Search Images Maps Play YouTube News Gmail Drive More »
Sign in
Screen reader users: click this link for accessible mode. Accessible mode has the same essential features but works better with your reader.

Patents

  1. Advanced Patent Search
Publication numberUS4914368 A
Publication typeGrant
Application numberUS 07/251,569
Publication dateApr 3, 1990
Filing dateSep 30, 1988
Priority dateSep 30, 1988
Fee statusPaid
Publication number07251569, 251569, US 4914368 A, US 4914368A, US-A-4914368, US4914368 A, US4914368A
InventorsKevin R. Orton
Original AssigneeOrton Kevin R
Export CitationBiBTeX, EndNote, RefMan
External Links: USPTO, USPTO Assignment, Espacenet
RC servo
US 4914368 A
Abstract
A servo for driving a control linkage in a radio controlled model includes a motor, a gear train coupled to the motor, an output shaft coupled to the gear train to which to couple a control linkage, a position sensor coupled to the output shaft for producing a signal indicative of output shaft position for feedback control purposes, and a slip clutch between the gear train and the output shaft for at least partially inhibiting the transmission of a transient force from the output shaft back to the gear train.
Images(2)
Previous page
Next page
Claims(16)
What is claimed is:
1. A servo for driving a control linkage, comprising:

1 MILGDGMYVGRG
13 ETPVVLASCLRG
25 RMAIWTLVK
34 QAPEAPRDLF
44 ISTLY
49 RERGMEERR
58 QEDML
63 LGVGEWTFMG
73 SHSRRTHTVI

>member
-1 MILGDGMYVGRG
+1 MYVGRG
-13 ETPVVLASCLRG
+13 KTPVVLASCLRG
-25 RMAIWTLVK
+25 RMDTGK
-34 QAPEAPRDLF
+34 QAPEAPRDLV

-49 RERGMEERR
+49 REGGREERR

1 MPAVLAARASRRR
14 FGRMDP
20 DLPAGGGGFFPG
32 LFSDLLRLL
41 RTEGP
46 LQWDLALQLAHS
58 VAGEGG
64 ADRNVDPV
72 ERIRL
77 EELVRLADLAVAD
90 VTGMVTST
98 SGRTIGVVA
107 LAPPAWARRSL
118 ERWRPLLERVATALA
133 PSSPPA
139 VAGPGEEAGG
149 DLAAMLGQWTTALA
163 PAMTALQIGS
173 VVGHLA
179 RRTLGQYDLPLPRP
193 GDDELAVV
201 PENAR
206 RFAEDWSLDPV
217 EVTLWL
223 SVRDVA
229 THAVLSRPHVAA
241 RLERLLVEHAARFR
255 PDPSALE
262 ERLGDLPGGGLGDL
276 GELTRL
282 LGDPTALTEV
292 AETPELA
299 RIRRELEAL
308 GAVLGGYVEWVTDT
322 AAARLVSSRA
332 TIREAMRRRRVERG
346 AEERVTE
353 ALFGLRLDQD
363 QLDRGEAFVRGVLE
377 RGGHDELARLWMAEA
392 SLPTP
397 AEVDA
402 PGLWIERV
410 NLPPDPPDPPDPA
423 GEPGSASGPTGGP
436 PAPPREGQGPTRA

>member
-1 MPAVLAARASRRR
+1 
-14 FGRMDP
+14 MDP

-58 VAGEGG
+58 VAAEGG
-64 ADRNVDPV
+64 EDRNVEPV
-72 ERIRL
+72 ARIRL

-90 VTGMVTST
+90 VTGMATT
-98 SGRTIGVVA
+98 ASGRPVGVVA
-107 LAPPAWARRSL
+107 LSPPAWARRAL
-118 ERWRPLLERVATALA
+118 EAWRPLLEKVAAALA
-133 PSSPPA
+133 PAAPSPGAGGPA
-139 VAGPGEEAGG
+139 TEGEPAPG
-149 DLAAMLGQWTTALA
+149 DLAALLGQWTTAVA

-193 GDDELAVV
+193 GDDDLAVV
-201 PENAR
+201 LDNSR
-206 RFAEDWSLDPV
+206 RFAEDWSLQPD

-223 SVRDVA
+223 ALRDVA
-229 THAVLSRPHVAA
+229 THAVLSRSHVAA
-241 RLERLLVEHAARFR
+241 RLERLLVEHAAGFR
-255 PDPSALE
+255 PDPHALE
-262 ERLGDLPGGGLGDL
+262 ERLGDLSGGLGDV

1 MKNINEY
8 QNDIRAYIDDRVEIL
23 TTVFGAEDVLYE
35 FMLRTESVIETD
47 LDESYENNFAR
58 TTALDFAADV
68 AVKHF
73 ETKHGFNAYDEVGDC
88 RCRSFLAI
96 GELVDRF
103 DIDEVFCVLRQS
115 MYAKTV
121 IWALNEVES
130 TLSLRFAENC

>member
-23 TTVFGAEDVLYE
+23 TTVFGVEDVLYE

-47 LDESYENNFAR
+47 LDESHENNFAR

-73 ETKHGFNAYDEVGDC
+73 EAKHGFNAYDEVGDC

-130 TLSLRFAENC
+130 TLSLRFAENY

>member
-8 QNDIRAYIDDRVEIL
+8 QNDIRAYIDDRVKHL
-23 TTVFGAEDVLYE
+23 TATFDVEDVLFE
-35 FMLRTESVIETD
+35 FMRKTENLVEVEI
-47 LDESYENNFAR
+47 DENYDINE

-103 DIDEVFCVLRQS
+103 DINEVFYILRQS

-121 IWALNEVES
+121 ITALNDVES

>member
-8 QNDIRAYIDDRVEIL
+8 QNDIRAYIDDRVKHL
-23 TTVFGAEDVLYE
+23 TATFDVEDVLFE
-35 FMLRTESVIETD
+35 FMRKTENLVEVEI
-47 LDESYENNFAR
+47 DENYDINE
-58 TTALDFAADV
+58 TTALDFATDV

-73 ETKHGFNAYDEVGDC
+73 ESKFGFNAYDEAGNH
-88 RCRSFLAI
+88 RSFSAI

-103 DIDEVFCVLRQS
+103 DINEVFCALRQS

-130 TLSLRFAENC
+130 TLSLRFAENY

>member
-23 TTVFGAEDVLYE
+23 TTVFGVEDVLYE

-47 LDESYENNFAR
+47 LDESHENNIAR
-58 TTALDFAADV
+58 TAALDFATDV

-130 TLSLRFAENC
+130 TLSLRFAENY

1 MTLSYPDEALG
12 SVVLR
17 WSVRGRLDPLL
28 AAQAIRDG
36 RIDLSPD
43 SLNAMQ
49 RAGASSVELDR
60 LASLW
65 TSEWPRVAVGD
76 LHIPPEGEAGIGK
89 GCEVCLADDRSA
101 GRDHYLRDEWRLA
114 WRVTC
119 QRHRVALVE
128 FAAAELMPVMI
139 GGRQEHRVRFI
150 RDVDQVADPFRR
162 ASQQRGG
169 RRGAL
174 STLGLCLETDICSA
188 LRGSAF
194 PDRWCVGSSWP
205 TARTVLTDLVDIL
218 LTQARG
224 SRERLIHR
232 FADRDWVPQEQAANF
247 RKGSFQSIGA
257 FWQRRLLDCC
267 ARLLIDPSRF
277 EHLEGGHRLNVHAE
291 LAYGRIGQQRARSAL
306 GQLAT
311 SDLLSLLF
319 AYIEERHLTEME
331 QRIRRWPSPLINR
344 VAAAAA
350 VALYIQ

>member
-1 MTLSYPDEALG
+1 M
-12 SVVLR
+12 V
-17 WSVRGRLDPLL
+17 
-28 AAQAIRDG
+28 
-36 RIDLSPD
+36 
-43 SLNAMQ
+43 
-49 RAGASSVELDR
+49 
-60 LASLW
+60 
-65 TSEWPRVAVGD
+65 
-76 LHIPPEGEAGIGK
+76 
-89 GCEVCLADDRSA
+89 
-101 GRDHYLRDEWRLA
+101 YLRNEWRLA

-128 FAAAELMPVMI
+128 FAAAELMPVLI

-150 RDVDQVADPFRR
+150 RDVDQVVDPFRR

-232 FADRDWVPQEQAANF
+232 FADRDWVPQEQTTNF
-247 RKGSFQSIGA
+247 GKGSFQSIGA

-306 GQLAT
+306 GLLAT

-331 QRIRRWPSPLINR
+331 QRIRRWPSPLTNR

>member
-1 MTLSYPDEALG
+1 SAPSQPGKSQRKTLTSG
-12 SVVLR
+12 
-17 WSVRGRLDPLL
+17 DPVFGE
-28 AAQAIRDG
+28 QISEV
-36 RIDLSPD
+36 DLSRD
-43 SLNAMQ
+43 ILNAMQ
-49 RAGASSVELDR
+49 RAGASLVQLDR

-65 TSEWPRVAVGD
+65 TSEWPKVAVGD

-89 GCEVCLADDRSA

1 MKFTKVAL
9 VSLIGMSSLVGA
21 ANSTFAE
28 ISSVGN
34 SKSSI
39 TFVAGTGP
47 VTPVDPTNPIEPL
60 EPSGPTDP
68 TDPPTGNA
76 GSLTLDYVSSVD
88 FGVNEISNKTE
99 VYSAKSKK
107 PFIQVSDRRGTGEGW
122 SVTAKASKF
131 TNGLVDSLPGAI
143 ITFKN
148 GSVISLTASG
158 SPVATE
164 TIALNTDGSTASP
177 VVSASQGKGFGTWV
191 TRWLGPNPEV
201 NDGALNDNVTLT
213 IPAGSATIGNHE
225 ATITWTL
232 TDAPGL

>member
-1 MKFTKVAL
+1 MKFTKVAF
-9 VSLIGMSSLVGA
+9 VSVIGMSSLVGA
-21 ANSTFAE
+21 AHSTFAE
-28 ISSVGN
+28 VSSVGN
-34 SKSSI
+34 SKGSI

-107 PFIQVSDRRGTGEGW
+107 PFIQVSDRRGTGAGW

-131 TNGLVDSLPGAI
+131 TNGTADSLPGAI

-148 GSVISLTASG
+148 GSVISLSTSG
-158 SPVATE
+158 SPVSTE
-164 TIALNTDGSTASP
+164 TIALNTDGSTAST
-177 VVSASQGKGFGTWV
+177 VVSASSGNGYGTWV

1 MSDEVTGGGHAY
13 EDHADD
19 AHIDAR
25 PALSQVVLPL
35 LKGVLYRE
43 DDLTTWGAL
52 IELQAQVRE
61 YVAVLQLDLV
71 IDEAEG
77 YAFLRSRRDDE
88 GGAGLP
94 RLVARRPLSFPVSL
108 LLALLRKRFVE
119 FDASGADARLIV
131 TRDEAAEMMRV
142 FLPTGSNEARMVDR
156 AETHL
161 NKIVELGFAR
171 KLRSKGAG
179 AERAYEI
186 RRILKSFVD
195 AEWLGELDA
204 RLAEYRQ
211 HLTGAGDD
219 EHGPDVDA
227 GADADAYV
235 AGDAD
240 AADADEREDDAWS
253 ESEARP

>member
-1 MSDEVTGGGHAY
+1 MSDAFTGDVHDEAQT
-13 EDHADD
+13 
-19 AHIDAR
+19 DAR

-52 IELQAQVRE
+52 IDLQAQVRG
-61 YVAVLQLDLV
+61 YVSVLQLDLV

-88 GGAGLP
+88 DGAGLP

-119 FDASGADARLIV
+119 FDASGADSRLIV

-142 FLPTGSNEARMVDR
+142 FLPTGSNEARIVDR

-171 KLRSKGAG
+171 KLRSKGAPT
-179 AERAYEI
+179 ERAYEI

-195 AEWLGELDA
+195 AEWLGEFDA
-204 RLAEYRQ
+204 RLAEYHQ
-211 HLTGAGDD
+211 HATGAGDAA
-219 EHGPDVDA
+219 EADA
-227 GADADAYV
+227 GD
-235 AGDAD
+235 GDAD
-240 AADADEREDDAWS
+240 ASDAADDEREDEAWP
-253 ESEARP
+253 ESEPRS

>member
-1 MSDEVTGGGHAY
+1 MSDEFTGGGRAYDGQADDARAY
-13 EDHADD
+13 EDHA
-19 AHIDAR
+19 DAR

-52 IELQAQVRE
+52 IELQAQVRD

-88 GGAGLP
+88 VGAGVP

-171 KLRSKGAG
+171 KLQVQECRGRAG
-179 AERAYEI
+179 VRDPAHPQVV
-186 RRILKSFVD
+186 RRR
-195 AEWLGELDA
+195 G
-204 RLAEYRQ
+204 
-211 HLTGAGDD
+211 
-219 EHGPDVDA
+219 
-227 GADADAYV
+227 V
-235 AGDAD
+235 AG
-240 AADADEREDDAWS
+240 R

a motor;
a gear train coupled to the motor;
an output shaft coupled to the gear train to which to couple a control linkage;
position sensing means coupled to the output shaft for producing a signal indicative of output shaft position for feedback control purposes; and
slip clutch means within the gear train, between the motor and the output shaft, for at least partially inhibiting the transmission of a transient force through the gear train between the output shaft and the motor by enabling the output shaft to slip relative to the motor when the transient force reaches a predetermined level;
the slip clutch means including at least first and second hubs, each one of which first and second hubs is coupled to a respective one of the output shaft and the motor;
the first hub having a transverse surface generally perpendicular to an axis of rotation of the first hub;
the first hub defining a central opening that extends along the axis of rotation through the first hub;